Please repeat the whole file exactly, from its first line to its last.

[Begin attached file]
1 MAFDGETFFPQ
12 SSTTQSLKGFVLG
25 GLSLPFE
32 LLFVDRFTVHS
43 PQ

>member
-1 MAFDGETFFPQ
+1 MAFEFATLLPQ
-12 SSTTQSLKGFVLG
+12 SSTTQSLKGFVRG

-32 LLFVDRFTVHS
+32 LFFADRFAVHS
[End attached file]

1 MAFDGETFFPQ
12 SSTTQSLKGFVLG
25 GLSLPFE
32 LLFVDRFTVHS
43 PQ

>member
-1 MAFDGETFFPQ
+1 MAFEFATLLPQ
-12 SSTTQSLKGFVLG
+12 SSTTQSLKGFVRG

-32 LLFVDRFTVHS
+32 LFFADRFAVHS